Railways Don’t Want More Regulation

The rebounding North American economy is boosting the rail sector as can be seen in the first-quarter profits most railways posted this year but the carriers still have a long way to roll before they reach their potential, industry representatives say.

“The indicators for 2010 are optimistic,” says John Gray, vice-president of policy and economics at the Association of American Railroads. He told the annual outlook conference of the Chartered Institute of Logistics and Transportation in North America that after a 15 per cent to 20 per cent drop in traffic last year, “It’s going to take time to get back to the healthy traffic levels of 2006, and it could take longer if there are any hiccups in the recovery.”

For that reason, railways are cautious about bringing stored freight cars and locomotives back into operation, he said. In the United States, 25 per cent of freight cars and 12 per cent of locomotives are in storage.

Cliff Mackay, president and CEO of the Railway Association of Canada, said the dropoff in freight traffic began abruptly in the fall of 2008 and by the end of 2009 was 22 per cent to 23 per cent below 2007. The recession required the railways to take drastic action to protect their financial health.

He said the recovery has been more robust in Canada than the United States allowing CN and CP to record strong first-quarter results. Mr. Mackay urged Ottawa not to turn the clock back on regulatory reform of the rail industry.

Mario Laccobacci, director of economics with AECOM, an international economic consulting firm and longtime transportation analyst with the Conference Board of Canada, said the railways have to put more attention to improving their productivity. “That would bring better service, lower freight rates and increased market share.”

Still the industry has made tremendous productivity improvements in the last 30 years, he added. “It works out to 3.2 per cent a year for 30 years. If we had seen the same productivity in other sectors of the economy, we would be much better off.”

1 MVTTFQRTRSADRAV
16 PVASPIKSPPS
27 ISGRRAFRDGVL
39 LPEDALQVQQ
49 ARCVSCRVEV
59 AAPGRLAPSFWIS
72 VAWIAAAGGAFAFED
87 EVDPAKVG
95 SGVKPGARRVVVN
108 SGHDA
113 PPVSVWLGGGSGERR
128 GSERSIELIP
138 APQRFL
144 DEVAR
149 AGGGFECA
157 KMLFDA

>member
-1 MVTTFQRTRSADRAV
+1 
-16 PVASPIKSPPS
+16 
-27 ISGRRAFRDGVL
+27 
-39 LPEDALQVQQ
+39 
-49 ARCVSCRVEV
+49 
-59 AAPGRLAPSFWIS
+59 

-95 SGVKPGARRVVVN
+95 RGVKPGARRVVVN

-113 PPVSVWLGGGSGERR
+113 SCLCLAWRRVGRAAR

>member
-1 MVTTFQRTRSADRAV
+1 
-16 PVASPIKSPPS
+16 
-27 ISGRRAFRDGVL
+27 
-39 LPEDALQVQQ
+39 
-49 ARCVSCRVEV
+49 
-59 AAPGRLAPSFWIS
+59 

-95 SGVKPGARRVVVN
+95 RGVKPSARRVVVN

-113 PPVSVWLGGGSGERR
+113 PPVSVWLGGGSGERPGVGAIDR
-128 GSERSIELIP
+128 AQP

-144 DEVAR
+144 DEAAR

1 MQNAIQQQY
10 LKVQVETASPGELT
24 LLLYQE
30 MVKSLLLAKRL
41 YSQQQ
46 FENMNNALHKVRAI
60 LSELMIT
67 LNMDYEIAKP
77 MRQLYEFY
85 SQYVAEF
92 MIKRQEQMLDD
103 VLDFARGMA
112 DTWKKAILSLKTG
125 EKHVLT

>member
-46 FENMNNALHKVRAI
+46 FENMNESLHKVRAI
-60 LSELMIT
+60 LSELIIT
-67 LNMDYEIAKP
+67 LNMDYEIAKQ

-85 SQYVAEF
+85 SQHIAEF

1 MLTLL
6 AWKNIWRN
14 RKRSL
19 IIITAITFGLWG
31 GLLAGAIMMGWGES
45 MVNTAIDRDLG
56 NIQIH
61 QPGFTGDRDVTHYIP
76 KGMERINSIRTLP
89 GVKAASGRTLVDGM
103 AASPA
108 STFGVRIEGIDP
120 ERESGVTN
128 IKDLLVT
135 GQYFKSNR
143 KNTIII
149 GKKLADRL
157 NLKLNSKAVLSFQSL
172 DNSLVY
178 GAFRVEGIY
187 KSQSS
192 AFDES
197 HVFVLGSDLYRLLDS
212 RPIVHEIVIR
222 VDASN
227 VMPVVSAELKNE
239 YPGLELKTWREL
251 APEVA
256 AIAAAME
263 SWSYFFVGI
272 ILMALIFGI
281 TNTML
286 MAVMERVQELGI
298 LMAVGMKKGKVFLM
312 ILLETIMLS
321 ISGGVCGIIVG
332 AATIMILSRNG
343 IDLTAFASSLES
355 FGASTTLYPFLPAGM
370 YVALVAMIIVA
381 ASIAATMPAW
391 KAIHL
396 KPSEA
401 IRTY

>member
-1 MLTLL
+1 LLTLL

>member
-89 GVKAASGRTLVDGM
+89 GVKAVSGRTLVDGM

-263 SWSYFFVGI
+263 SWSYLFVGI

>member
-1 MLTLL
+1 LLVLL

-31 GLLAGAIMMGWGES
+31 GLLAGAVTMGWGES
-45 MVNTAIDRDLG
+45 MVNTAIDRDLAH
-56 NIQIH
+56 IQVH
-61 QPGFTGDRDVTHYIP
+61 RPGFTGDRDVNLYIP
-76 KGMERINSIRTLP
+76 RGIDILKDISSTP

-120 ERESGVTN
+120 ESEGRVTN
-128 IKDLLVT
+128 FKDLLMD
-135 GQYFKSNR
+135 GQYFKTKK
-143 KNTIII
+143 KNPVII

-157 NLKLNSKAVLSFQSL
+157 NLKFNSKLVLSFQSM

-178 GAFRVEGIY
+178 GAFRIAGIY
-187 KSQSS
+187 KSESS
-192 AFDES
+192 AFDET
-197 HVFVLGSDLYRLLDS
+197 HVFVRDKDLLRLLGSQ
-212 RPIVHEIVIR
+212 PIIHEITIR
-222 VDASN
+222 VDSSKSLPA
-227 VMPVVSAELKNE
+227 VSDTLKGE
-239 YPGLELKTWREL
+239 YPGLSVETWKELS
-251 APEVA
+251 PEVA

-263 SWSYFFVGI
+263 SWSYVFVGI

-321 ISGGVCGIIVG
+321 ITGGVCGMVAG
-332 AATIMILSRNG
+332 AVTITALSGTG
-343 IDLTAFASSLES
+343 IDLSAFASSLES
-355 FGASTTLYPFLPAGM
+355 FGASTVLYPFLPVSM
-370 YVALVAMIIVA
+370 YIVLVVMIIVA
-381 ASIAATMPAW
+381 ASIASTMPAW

However, during the last five years, freight rates have risen faster than input prices and productivity growth, he continued. A big unknown for the industry is what the Rail Service Review Panel might recommend in its report later this year.

The rail industry must spend 15 per cent to 20 per cent of its earnings on infrastructure renewal compared to three per cent to 15 per cent for other industrial sectors, he added. Even with the downturn last year, American railroads mounted their second-largest capacity expansion program ever.

American railways were deregulated in 1980 and since then there has been an almost continuous improvement in productivity, he said.

But ongoing spending could be hindered if American legislators proceed with proposals in the Senate for a regulatory review of the carriers.

He also said that the railways have made considerable progress in reducing greenhouse gas emissions. “They have doubled the amount of freight hauled but with the same amount of fuel . But the industry has made slow progress on improving fuel economy. We need long-term dedication to this.”

The rail industry sees the rail service panel as an opportunity to enhance freight transportation in Canada, he said. A commercial dispute resolution, as the railways and some shippers have proposed, could be a real benefit. “Reregulation is not the way to go. It will just mean added costs for shippers in the end.”

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